12 GB RAM at 1330MHz, or 8 GB RAM at 1600MHz?

There are a few things to consider when deciding whether to get 8GB of RAM or 12GB of RAM.

The first is what you’ll be using your computer for. If you’re just using it for general web browsing and email, 8GB of RAM should be plenty.

However, if you’re doing more intensive tasks like video editing or gaming, 12GB of RAM will be better.

Another thing to consider is the speed of the RAM. 1330MHz is faster than 1600MHz, so if you’re looking for the fastest option, 12GB of RAM at 1330MHz is the way to go.

Should I buy 12 GB of RAM or 8 GB of RAM?

There is no easy answer when it comes to deciding how much RAM you should buy for your computer.

It really depends on what you plan to use it for. If you are a heavy multitasker or you run a lot of programs at once, then 12 GB of RAM would be a good choice.

However, if you only use your computer for basic tasks, then 8 GB of RAM should be enough.

Can windows 10 run on 12GB Ram?

Windows 10 can run on 12GB of RAM without any problems. In fact, it can even improve the performance of your computer.

If you have a lot of applications open at the same time or you play demanding games, then having 12GB of RAM will be beneficial.

It will allow your computer to run smoothly without any lag.

Is The Higher Frequency Better?

Higher frequencies greatly reduce the wait time between reading/writing cycles. Still, it’s not so simple to say that higher frequency means higher performance overall.

The amount of work done by each component is tied to how long it takes for data to be read from and written to storage media.

Since most processors can reach much higher speeds than memory, memory has much more work per cycle.

That being said, we can use a few tricks (or trade-offs we can make) that allow us to utilize faster components without sacrificing system performance.

Differences In Latency

It’s easy to get confused by motherboard specifications when they all say things like Dual-channel DDR3, 4 slots, maximum 32GB.

This is not always as straightforward as it sounds. Dual-channel memory only refers to memory bandwidth, not latency. For example, there are four channels in total (A1+B1, A2+B2, etc.).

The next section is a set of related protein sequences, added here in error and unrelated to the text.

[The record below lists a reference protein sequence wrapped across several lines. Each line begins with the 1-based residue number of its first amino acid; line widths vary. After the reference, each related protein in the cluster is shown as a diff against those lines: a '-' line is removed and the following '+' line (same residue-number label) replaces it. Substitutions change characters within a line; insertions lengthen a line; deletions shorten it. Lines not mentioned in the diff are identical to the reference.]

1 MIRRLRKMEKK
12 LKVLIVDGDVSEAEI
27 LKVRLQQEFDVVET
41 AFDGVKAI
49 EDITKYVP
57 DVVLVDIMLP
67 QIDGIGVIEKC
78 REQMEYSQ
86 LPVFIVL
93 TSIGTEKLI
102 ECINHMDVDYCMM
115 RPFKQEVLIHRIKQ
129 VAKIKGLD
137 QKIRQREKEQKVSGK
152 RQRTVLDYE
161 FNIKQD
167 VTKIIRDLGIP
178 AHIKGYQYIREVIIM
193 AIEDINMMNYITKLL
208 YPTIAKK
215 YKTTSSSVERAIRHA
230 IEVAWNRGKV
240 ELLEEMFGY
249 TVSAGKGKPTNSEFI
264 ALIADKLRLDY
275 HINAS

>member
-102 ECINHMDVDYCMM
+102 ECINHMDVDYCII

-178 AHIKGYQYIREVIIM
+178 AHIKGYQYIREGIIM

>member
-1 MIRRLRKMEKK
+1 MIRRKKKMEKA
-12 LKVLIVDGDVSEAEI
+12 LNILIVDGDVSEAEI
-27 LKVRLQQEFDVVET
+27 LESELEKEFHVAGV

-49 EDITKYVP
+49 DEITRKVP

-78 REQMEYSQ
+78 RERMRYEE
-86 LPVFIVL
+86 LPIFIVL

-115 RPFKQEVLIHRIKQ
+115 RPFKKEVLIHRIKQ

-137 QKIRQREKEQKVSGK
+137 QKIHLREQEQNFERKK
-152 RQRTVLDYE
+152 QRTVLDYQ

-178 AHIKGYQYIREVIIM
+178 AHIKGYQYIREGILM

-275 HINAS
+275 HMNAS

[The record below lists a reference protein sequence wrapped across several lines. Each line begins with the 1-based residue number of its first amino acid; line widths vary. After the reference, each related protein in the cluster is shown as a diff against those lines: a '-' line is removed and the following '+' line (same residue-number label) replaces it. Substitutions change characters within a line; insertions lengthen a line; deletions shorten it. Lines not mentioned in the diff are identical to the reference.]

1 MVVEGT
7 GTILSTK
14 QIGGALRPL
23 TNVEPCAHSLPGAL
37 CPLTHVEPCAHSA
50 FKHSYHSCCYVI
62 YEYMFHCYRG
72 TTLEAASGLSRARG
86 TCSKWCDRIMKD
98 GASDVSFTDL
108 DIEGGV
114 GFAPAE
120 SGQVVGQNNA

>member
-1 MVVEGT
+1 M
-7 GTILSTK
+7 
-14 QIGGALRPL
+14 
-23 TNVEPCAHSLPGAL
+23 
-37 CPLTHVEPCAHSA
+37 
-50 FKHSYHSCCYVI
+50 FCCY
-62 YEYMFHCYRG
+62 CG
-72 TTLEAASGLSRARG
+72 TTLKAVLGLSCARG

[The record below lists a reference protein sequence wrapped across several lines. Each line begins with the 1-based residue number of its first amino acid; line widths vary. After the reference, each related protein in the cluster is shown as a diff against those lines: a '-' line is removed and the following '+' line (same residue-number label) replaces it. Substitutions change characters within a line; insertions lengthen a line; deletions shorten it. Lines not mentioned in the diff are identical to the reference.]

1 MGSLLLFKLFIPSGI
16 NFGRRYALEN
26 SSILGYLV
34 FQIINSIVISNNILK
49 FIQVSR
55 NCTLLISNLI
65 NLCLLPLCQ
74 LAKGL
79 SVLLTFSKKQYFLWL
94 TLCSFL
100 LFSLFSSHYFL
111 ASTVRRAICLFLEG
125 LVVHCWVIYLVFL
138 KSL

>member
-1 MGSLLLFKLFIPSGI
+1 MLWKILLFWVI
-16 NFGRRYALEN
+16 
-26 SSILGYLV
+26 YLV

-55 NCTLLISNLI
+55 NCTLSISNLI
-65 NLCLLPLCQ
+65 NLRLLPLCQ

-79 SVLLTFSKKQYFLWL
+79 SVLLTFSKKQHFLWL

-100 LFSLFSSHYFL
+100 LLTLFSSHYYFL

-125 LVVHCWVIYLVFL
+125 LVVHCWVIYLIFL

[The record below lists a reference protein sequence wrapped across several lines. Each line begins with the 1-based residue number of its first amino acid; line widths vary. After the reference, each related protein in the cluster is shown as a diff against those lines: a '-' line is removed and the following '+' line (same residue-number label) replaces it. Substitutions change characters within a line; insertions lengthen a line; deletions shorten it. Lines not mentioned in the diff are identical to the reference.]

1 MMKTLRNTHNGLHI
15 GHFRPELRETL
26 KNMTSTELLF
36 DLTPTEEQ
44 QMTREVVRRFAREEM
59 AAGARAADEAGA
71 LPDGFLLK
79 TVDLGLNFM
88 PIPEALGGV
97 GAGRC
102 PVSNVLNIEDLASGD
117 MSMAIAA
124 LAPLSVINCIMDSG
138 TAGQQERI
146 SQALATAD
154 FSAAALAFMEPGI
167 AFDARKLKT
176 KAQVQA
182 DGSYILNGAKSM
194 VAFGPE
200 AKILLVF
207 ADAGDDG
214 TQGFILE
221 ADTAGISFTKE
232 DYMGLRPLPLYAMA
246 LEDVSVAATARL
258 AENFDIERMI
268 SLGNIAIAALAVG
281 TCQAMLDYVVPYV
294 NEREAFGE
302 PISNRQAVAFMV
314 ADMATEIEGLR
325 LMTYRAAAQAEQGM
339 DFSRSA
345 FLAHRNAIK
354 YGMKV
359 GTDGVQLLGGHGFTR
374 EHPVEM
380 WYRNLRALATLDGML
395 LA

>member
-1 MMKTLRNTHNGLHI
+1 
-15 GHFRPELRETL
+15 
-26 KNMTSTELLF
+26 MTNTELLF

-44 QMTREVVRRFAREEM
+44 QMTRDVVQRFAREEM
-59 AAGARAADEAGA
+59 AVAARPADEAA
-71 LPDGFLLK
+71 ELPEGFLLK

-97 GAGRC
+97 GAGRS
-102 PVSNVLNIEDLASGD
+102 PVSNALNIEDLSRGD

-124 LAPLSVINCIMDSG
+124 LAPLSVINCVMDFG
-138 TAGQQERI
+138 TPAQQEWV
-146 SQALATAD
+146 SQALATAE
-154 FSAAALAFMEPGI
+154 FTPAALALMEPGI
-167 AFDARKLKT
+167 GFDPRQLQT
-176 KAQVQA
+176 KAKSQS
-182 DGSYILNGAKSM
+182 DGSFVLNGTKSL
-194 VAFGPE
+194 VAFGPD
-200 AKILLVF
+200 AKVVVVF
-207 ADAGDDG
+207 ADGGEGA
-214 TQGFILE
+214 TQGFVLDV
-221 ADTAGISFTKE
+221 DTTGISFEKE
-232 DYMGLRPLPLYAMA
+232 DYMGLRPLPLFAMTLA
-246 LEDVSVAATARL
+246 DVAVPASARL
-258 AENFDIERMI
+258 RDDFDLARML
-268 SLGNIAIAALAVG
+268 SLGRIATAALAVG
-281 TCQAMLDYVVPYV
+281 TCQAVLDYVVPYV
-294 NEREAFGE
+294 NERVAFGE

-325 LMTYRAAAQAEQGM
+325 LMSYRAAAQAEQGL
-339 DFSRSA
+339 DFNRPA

If you plug a pair of DIMMs into every channel, a maximum throughput (memory bandwidth) of 16GBps. Using two DIMMs per channel (just a pair for A1 and B1) gives you an effective memory bandwidth of 8GBps.

Why Two DIMMs Per Channel Only Increase Memory Bandwidth If You Have Four DIMMs?

There’s been a lot of debate over whether adding more memory per channel increases memory bandwidth.

Some articles have shown that using two DIMMs per channel (instead of one) will increase your memory bandwidth, while others have found that it can decrease it.

The problem has to do with how fast you run your memory. If you only use one DIMM in each channel, you’re running it at just half speed (667 MHz instead of 1333 MHz).

But if you use two DIMMs in each channel, you’ll be able to run them both at full speed (1333 MHz) since they’re on separate channels.

Frequency Versus Latency

This is a matter of personal opinion. In my opinion, yes, it is worth paying extra for higher frequency DRAM.

It all depends on what you do with your computer and what applications you use. Certain programs are optimized to take advantage of memory with faster clock speeds.

In contrast, other programs have no problem using slower memory. Ultimately, it boils down to whether or not you need that extra performance boost when using certain apps and how much money you’re willing to spend.

Timings Matter A Lot

Why go for fast memory when you can get away with slower speed, cheaper models with plenty of headroom to offer you years more computing performance in your desktop computer?

In fact, it’s kind of shocking to find out how much faster some DDR3 and DDR4 modules are than others.

Take, for example, Crucial’s BLS4G4D240FSD (8GB) and BLS2K8G4D240FSA (8GB). The latter runs at 1600MHz, while its successor runs only 100MHz higher at 1666MHz.

Would a 100-200 MHz boost justify shelling out $75 extra per module?

Is It Worth Paying Extra For Higher Frequency DRAM?

You may have seen advertisements for 1600 MHz memory. A memory module advertised as 1600 MHz will, in most cases, perform faster than one advertised as 1333 MHz.

The frequency of a module refers to how fast it can send data to your CPU; a higher frequency means more performance and money.

However, some caveats must be considered before spending extra on higher-frequency modules.

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